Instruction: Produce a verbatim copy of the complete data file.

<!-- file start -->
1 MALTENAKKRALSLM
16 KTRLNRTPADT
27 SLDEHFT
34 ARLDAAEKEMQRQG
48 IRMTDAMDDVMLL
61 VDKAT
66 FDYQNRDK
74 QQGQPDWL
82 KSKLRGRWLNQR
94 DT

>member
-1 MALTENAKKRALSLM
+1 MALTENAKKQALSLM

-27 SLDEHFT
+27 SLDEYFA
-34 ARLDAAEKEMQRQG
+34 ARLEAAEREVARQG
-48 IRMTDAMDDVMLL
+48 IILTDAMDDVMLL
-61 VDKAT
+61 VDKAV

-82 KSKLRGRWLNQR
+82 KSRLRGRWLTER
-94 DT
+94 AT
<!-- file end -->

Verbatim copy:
1 MALTENAKKRALSLM
16 KTRLNRTPADT
27 SLDEHFT
34 ARLDAAEKEMQRQG
48 IRMTDAMDDVMLL
61 VDKAT
66 FDYQNRDK
74 QQGQPDWL
82 KSKLRGRWLNQR
94 DT

>member
-1 MALTENAKKRALSLM
+1 MALTENAKKQALSLM

-27 SLDEHFT
+27 SLDEYFA
-34 ARLDAAEKEMQRQG
+34 ARLEAAEREVARQG
-48 IRMTDAMDDVMLL
+48 IILTDAMDDVMLL
-61 VDKAT
+61 VDKAV

-82 KSKLRGRWLNQR
+82 KSRLRGRWLTER
-94 DT
+94 AT